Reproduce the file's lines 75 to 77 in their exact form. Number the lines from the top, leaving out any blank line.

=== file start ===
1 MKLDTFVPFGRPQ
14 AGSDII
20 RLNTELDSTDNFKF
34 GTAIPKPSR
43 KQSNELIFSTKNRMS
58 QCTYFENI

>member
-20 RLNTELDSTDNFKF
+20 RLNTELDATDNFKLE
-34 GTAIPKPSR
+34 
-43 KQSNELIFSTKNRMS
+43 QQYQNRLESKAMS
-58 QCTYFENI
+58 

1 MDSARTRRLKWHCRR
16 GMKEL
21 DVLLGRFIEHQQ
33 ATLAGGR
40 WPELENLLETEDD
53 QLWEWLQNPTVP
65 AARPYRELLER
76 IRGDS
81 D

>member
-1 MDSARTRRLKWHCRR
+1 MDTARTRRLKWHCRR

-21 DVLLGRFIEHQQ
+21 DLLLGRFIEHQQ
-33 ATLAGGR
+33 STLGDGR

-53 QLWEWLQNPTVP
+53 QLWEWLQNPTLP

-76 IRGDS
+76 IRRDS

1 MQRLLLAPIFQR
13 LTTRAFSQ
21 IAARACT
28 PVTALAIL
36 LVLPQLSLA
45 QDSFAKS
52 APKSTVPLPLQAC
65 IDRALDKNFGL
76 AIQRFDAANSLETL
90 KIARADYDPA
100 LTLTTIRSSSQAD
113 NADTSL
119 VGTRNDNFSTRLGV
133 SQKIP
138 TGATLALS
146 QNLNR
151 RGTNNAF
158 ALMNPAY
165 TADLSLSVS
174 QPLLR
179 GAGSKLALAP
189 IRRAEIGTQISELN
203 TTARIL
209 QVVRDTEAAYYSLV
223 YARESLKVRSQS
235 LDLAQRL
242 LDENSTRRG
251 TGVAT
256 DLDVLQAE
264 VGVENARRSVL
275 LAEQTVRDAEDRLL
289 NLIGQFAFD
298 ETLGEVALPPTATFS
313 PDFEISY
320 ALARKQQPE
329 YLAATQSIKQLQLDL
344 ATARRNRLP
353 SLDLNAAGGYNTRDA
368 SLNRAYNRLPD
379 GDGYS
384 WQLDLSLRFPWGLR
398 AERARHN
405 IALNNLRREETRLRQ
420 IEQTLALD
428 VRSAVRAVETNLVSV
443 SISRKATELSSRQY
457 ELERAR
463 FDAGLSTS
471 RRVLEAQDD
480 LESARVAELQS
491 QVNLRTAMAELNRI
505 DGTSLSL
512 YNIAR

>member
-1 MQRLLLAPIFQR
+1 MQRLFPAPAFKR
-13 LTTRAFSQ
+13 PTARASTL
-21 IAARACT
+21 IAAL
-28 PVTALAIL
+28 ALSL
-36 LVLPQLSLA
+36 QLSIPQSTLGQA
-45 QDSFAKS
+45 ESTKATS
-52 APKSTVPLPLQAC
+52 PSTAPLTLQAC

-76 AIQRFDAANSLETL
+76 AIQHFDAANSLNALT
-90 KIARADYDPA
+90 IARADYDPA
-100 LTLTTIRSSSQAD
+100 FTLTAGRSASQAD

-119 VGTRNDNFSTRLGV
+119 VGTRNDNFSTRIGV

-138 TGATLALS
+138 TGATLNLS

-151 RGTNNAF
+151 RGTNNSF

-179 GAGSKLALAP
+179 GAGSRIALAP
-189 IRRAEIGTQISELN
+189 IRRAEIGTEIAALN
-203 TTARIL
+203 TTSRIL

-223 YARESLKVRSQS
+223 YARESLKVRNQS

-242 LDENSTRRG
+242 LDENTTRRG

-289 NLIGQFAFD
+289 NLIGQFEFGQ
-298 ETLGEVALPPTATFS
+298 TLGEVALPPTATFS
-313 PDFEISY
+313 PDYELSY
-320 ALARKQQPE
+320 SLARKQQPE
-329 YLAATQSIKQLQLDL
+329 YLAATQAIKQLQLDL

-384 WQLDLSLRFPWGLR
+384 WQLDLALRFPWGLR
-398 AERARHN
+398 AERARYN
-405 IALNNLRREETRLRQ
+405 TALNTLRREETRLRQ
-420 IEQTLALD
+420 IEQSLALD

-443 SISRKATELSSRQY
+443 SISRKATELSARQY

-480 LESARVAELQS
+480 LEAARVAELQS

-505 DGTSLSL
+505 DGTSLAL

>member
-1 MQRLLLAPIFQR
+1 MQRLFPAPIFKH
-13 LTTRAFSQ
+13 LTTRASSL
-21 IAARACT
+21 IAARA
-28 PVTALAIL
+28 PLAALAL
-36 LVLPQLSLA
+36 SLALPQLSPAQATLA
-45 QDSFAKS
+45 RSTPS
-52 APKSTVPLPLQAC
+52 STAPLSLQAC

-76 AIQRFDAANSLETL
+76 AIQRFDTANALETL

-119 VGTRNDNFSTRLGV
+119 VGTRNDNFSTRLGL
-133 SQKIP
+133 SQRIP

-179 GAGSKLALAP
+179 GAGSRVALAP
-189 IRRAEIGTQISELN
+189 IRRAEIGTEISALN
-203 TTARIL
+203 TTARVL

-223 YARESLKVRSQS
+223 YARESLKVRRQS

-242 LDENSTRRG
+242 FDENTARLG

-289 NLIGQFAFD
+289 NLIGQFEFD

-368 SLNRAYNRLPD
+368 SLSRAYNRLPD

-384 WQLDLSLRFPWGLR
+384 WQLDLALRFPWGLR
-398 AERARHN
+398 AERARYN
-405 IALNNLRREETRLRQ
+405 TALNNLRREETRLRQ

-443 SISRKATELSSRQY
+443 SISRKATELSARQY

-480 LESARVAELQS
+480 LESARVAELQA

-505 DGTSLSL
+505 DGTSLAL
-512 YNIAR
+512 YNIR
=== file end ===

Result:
379 GDGYS
384 WQLDLSLRFPWGLR
398 AERARHN